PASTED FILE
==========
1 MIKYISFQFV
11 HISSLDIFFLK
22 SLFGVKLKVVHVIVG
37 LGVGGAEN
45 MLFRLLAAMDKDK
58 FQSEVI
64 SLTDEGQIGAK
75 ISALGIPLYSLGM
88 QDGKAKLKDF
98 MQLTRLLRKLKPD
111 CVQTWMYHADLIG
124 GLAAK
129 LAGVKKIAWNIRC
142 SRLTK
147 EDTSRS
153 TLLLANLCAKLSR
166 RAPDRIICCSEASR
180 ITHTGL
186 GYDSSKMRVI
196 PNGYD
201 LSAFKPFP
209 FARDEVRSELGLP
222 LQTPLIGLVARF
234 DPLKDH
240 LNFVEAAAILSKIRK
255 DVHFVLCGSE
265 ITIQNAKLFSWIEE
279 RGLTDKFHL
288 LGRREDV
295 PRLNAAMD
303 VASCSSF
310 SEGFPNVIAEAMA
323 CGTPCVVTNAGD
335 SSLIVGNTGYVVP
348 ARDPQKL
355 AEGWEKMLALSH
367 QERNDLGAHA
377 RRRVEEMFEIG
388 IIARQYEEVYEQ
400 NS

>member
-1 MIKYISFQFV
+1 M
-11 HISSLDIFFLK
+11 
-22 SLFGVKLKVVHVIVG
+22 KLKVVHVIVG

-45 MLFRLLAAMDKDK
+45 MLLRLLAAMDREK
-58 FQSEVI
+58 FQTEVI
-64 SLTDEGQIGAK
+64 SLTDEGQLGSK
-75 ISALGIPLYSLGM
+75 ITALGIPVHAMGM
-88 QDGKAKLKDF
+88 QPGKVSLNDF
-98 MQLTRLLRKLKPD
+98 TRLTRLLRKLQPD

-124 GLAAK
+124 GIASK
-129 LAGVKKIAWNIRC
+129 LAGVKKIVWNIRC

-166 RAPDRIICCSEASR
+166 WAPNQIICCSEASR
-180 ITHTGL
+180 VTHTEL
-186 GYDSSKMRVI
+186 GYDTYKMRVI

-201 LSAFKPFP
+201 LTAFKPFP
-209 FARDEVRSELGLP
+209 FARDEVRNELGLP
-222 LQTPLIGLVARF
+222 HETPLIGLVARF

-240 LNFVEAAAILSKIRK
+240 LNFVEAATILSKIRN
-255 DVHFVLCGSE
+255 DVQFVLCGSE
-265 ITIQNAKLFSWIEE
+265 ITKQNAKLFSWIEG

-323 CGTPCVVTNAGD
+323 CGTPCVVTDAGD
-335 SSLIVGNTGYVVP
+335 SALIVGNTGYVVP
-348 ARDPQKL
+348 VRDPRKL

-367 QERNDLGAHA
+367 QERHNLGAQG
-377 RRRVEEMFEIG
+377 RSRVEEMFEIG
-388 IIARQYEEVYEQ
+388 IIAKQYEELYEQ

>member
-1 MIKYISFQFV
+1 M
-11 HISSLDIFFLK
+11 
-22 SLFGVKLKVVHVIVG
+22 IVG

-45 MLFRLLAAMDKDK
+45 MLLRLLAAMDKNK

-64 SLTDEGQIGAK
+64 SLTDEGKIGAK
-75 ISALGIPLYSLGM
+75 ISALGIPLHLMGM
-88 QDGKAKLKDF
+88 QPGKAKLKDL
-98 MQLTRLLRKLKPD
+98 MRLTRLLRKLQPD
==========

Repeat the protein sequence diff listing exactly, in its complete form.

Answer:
1 MIKYISFQFV
11 HISSLDIFFLK
22 SLFGVKLKVVHVIVG
37 LGVGGAEN
45 MLFRLLAAMDKDK
58 FQSEVI
64 SLTDEGQIGAK
75 ISALGIPLYSLGM
88 QDGKAKLKDF
98 MQLTRLLRKLKPD
111 CVQTWMYHADLIG
124 GLAAK
129 LAGVKKIAWNIRC
142 SRLTK
147 EDTSRS
153 TLLLANLCAKLSR
166 RAPDRIICCSEASR
180 ITHTGL
186 GYDSSKMRVI
196 PNGYD
201 LSAFKPFP
209 FARDEVRSELGLP
222 LQTPLIGLVARF
234 DPLKDH
240 LNFVEAAAILSKIRK
255 DVHFVLCGSE
265 ITIQNAKLFSWIEE
279 RGLTDKFHL
288 LGRREDV
295 PRLNAAMD
303 VASCSSF
310 SEGFPNVIAEAMA
323 CGTPCVVTNAGD
335 SSLIVGNTGYVVP
348 ARDPQKL
355 AEGWEKMLALSH
367 QERNDLGAHA
377 RRRVEEMFEIG
388 IIARQYEEVYEQ
400 NS

>member
-1 MIKYISFQFV
+1 M
-11 HISSLDIFFLK
+11 
-22 SLFGVKLKVVHVIVG
+22 KLKVVHVIVG

-45 MLFRLLAAMDKDK
+45 MLLRLLAAMDREK
-58 FQSEVI
+58 FQTEVI
-64 SLTDEGQIGAK
+64 SLTDEGQLGSK
-75 ISALGIPLYSLGM
+75 ITALGIPVHAMGM
-88 QDGKAKLKDF
+88 QPGKVSLNDF
-98 MQLTRLLRKLKPD
+98 TRLTRLLRKLQPD

-124 GLAAK
+124 GIASK
-129 LAGVKKIAWNIRC
+129 LAGVKKIVWNIRC

-166 RAPDRIICCSEASR
+166 WAPNQIICCSEASR
-180 ITHTGL
+180 VTHTEL
-186 GYDSSKMRVI
+186 GYDTYKMRVI

-201 LSAFKPFP
+201 LTAFKPFP
-209 FARDEVRSELGLP
+209 FARDEVRNELGLP
-222 LQTPLIGLVARF
+222 HETPLIGLVARF

-240 LNFVEAAAILSKIRK
+240 LNFVEAATILSKIRN
-255 DVHFVLCGSE
+255 DVQFVLCGSE
-265 ITIQNAKLFSWIEE
+265 ITKQNAKLFSWIEG

-323 CGTPCVVTNAGD
+323 CGTPCVVTDAGD
-335 SSLIVGNTGYVVP
+335 SALIVGNTGYVVP
-348 ARDPQKL
+348 VRDPRKL

-367 QERNDLGAHA
+367 QERHNLGAQG
-377 RRRVEEMFEIG
+377 RSRVEEMFEIG
-388 IIARQYEEVYEQ
+388 IIAKQYEELYEQ

>member
-1 MIKYISFQFV
+1 M
-11 HISSLDIFFLK
+11 
-22 SLFGVKLKVVHVIVG
+22 IVG

-45 MLFRLLAAMDKDK
+45 MLLRLLAAMDKNK

-64 SLTDEGQIGAK
+64 SLTDEGKIGAK
-75 ISALGIPLYSLGM
+75 ISALGIPLHLMGM
-88 QDGKAKLKDF
+88 QPGKAKLKDL
-98 MQLTRLLRKLKPD
+98 MRLTRLLRKLQPD